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    I'm not a touring expert, but the one bike that is always mentioned for touring (in a good way), has been made for many years, and is still around, is the Trek 520. I'd bet that you can find some good deals on these on eBay and CL.
     
  7. tafi

    tafi Member

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    The extra 15-20kg (I actually think it will need to be on the heavy side if you really are going unsupported) isn't necessarily the problem (up to a point). Its how and where on the bike it is to be mounted. If we suspend logical thought for a second and assume that you'd put it all in a back pack, that's just a little more mass supported on the saddle. Road bikes can do that pretty well (though with about a 25-30% increase in load it will be pushing it); they're designed to carry weight on the saddle. But they aren't designed to carry it anywhere else so that they can also be made light.

    Now Reynolds 853 is steel but not heavy gauge stuff so I wouldn't bet on it holding that sort of mass (especially if there are no mounting points). I ride a steel frame roadie too but there is no way I'd be trying to make it carry weight in places that weren't designed for it.

    Now because your bike has no mounting eyelets, you need to use rubber coated clips. There is no way that a few of these will be able to hold 20kg over several hundred km of riding without vibrating loose.

    Would you be getting the assistance/opinion of your local bike shop before doing this?

    I know you want to do it all on the cheap, but I can't help but think, like Steve_A, that destroying a nice road bike in the process would be a false economy.
     
  8. bbud

    bbud New Member

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    Fair enough, Tafi.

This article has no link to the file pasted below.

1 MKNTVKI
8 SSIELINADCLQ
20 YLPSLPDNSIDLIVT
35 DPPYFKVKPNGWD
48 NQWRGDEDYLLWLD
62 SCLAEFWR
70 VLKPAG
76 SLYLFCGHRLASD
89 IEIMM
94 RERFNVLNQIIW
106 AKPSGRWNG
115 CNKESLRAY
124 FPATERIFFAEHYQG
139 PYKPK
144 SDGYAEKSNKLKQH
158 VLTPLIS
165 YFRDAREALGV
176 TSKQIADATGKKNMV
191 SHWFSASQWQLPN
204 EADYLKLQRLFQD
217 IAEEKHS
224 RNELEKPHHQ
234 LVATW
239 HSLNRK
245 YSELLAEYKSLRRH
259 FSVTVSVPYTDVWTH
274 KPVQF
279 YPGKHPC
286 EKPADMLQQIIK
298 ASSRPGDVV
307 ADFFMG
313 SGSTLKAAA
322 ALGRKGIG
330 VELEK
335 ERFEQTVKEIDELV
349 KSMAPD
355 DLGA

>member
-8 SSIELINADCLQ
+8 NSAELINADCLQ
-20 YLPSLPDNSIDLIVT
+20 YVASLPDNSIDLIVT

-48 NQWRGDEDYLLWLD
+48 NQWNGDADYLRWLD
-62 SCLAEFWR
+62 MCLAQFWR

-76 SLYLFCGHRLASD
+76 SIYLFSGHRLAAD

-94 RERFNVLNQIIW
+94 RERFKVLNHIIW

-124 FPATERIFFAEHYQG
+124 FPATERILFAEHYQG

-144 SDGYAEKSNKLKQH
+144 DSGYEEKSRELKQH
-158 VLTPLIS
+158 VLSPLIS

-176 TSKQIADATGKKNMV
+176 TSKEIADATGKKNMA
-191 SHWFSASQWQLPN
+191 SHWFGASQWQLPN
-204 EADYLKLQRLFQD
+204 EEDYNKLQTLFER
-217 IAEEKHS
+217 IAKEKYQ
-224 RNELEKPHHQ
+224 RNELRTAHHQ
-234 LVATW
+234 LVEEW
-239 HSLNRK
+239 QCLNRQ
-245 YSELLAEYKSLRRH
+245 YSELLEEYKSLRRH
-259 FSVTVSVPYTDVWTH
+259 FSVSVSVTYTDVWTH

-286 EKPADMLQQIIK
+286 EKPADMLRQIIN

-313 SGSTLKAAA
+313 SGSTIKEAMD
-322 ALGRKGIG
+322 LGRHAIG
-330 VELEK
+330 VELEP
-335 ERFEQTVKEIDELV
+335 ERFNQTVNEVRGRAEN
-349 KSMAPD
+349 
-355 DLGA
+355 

Actually, the other day, I figured I had better get another bike altogether, as I was having to change the gearing out anyway, and Campagnolo does not make larger toothed cassettes (at least that I can find). So, that, along with your observations and critique, have me looking over the next few months for a Surly, or another comparable frame with suitable gearing.

    Thanks all for your comments.

    Tafi, if I send over an icechest, would you send me some VB? I used to live over in Mosman, and sure do miss that stuff!

    thanks again,

    Bob
     
  9. tafi

    tafi Member

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    Yeah Surly or Soma are probably good places to look. Those bikes usually come with a multitude of mounting points.

    I actually live not far from Mosman (Kirribilli). I can't remember the last time I drank a VB! I'm a James Squires (local Sydney brew) man myself.

    Good luck with your project.
     
  10. Peter@vecchios

    [email protected] New Member

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    Get a Centaur 111 or 115 BB(depends on your seattube size), a Comp, Veloce, Centaur, Mirage triple crank and find a 24t smallest ring(74mm bolt diameter), it'll work fne. You will need a Campagnolo long cage RD and triple FD as well.